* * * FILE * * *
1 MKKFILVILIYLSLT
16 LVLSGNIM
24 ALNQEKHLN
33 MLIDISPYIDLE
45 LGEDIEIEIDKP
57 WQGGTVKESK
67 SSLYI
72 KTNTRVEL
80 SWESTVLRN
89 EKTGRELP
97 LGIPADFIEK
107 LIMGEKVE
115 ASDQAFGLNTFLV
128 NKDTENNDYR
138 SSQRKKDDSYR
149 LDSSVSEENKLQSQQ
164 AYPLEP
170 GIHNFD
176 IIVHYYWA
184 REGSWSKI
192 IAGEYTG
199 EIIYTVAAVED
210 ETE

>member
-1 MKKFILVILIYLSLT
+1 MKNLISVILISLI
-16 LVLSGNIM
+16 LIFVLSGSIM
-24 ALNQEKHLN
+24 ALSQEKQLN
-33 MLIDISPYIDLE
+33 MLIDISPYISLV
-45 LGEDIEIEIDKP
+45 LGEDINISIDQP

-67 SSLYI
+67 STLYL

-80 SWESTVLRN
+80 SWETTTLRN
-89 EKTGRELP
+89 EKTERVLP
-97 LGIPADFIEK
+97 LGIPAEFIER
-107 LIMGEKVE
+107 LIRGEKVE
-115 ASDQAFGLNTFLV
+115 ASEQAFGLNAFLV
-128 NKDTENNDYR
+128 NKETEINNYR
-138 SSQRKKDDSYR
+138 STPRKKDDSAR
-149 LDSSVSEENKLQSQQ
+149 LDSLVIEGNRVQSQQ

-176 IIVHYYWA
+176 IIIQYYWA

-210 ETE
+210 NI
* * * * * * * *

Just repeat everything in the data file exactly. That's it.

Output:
1 MKKFILVILIYLSLT
16 LVLSGNIM
24 ALNQEKHLN
33 MLIDISPYIDLE
45 LGEDIEIEIDKP
57 WQGGTVKESK
67 SSLYI
72 KTNTRVEL
80 SWESTVLRN
89 EKTGRELP
97 LGIPADFIEK
107 LIMGEKVE
115 ASDQAFGLNTFLV
128 NKDTENNDYR
138 SSQRKKDDSYR
149 LDSSVSEENKLQSQQ
164 AYPLEP
170 GIHNFD
176 IIVHYYWA
184 REGSWSKI
192 IAGEYTG
199 EIIYTVAAVED
210 ETE

>member
-1 MKKFILVILIYLSLT
+1 MKNLISVILISLI
-16 LVLSGNIM
+16 LIFVLSGSIM
-24 ALNQEKHLN
+24 ALSQEKQLN
-33 MLIDISPYIDLE
+33 MLIDISPYISLV
-45 LGEDIEIEIDKP
+45 LGEDINISIDQP

-67 SSLYI
+67 STLYL

-80 SWESTVLRN
+80 SWETTTLRN
-89 EKTGRELP
+89 EKTERVLP
-97 LGIPADFIEK
+97 LGIPAEFIER
-107 LIMGEKVE
+107 LIRGEKVE
-115 ASDQAFGLNTFLV
+115 ASEQAFGLNAFLV
-128 NKDTENNDYR
+128 NKETEINNYR
-138 SSQRKKDDSYR
+138 STPRKKDDSAR
-149 LDSSVSEENKLQSQQ
+149 LDSLVIEGNRVQSQQ

-176 IIVHYYWA
+176 IIIQYYWA

-210 ETE
+210 NI